Though he isn’t from Georgia, Montgomery, AL native Jamey Johnson took the stage next and told the crowd how he had met Singletary in 1996 when he opened a show for him in Montgomery. When Singletary said he wanted to see Hank Williams Sr.’s grave, the two took a bottle of whiskey after the show and headed to the cemetery. Johnson showed the crowd a place on his guitar where he had accidentally banged it on Williams’ headstone. After sharing the story he sang an acoustic version of “Old Violin.”
Following a short intermission, the show continued with newly minted Grand Ole Opry member Chris Janson delivering the most energetic set of the evening with the one-two punch of “Buy Me a Boat” and “Redneck Life.” “Do you want to see a 135-lb skinny white boy play harmonica?” he asked and the crowd roared as he ripped through “Redneck.” He exited to a well-deserved standing ovation.
Armed with just his guitar Michael Ray took the stage next and thanked the Peach Pickers for letting a Florida boy join in. The Eustis, FL native sang a moving ballad “Her World or Mine” from his new album Amos. Next Warren introduced longtime friend John Berry who delivered a powerful performance of his enduring hit “Your Love Amazes Me” with his wife of 30 years Robin joining him on stage to sing harmony. What a moment!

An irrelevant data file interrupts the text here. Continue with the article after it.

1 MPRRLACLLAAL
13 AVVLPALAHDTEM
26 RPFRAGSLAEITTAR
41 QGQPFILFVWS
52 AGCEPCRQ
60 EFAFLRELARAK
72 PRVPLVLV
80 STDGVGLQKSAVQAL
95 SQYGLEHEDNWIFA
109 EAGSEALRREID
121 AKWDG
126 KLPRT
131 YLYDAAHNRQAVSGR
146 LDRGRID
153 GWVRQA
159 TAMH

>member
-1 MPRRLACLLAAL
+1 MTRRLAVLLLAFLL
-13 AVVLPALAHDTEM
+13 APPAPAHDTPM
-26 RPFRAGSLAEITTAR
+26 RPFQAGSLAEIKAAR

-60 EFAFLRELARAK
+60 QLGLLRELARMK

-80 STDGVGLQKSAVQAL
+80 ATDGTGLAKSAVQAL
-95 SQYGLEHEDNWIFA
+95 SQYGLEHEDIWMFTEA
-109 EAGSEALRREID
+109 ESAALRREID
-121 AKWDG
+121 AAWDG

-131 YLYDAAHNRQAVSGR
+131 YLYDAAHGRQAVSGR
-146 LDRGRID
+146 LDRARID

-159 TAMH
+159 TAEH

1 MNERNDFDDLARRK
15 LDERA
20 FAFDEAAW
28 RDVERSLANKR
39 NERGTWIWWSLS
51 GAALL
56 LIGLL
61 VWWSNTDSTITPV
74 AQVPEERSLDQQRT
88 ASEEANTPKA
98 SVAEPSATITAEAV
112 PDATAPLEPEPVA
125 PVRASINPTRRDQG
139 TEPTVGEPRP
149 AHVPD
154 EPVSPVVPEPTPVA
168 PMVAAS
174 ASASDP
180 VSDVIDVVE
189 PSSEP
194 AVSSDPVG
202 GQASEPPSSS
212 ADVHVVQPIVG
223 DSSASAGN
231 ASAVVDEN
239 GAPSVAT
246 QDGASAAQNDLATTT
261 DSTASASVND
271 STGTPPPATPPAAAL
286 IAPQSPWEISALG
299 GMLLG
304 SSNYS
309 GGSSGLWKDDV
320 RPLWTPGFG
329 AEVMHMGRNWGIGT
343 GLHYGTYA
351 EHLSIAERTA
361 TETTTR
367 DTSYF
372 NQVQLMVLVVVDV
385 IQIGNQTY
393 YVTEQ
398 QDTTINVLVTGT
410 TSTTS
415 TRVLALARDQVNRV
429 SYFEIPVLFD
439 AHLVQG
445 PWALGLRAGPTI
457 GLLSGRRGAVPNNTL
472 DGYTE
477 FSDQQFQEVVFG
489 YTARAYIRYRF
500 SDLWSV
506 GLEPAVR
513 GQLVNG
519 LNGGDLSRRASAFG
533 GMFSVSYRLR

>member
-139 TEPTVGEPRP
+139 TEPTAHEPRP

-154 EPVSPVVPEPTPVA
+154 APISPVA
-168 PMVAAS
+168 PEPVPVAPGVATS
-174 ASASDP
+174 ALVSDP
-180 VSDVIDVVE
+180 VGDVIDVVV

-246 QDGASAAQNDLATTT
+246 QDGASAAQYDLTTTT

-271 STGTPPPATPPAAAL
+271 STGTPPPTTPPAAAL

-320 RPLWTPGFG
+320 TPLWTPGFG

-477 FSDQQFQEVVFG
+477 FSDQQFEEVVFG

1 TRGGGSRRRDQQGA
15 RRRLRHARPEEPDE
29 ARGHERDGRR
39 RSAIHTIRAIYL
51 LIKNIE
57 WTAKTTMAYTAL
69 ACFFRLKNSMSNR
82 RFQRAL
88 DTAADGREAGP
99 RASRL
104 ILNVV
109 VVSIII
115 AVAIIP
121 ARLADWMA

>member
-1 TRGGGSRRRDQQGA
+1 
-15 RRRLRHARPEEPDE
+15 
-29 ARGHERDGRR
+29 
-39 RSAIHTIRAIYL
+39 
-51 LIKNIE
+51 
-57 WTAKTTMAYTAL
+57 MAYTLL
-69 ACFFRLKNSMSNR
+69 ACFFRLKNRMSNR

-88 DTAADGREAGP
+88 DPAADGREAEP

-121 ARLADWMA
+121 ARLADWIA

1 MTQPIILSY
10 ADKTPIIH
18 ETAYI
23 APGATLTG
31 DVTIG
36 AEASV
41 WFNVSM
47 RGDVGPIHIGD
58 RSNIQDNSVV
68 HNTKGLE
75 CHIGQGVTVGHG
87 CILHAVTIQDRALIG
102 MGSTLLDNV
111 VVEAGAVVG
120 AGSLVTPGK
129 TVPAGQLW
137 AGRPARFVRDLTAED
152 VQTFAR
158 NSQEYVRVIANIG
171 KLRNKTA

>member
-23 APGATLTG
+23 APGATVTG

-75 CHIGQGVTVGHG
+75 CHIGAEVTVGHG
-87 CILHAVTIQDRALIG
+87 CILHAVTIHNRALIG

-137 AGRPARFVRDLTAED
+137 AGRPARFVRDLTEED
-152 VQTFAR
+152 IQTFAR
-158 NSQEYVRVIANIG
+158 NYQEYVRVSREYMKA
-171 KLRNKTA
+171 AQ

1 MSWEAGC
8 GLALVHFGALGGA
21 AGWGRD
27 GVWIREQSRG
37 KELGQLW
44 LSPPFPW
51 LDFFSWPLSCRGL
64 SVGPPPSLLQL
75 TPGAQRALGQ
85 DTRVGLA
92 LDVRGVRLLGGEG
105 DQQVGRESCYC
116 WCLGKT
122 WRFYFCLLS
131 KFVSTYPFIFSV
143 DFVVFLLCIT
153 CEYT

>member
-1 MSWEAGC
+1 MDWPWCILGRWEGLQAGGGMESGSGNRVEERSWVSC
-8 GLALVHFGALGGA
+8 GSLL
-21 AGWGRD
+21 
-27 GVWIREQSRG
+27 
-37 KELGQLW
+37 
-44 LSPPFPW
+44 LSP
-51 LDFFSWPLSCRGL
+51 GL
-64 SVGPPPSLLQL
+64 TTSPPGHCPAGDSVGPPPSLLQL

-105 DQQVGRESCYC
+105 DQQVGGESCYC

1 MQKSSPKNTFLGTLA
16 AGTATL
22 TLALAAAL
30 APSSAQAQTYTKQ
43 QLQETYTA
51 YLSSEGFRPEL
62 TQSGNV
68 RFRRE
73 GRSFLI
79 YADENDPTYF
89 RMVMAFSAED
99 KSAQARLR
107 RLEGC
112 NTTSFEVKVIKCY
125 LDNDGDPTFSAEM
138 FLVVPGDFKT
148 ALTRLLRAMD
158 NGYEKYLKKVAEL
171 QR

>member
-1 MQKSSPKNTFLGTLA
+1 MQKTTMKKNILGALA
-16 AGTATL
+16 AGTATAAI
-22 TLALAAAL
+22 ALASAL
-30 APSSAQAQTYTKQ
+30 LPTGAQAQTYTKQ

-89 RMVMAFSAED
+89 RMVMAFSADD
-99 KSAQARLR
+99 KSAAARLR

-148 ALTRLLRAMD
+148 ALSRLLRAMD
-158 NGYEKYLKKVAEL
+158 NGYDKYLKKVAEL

Dustin Lynch, who hails from Tullahoma, TN, got in on the Georgia fun as he hit the stage to sing his hit “Small Town Boy,” which was written by Peach Pickers Akins and Hayslip. Next Randy Houser performed his new single, “Whiskey,” which releases this Friday.
The crowd went wild as Lady Antebellum’s Charles Kelley took the stage as a surprise guest. He called Houser, Johnson, the Peach Pickers and many of the night’s performers on stage to join him in honoring the late Gregg Allman, with a performance of “Midnight Rider.” The Peach Pickers had dedicated the concert to the memories of Col. Bruce Hampton, Allman and Singletary.
Next Johnson returned to the stage to perform a soulful rendition of “Georgia on My Mind,” accompanied by Houser on guitar, which earned a standing ovation. The Peach Pickers returned to the stage and the crowd went crazy as Akins delivered his 1995 hit “That Ain’t My Truck,” which he penned with Akins, Tom Shapiro and Chris Waters during his run as an artist on Decca Records.
The evening was presented by Gretsch, a 135-year-old music company now headquartered in Pooler, GA. CEO Fred Gretsch and his wife Dinah joined the Peach Pickers on stage to present a giant check for $50,000 to benefit the Georgia Music Foundation. It was a great night of music for a great cause and the fun concluded with the Peach Pickers delivering the final set. They had the crowd on its feet singing along as they sang the Jake Owen’s hit “Anywhere” and Bryan’s “Huntin’ Fishin’ Lovin’ Every Day.’ Hayslip joked that when they write for Luke they called themselves “The Peanut Pickers,” a reference to Bryan’s family roots in the peanut farming industry. They wrapped up the evening with Bryan’s “I Don’t Want This Night to End” and Shelton’s “Boys Round Here.” After such a great night of music, those in attendance will likely have Georgia music on their minds for weeks to come.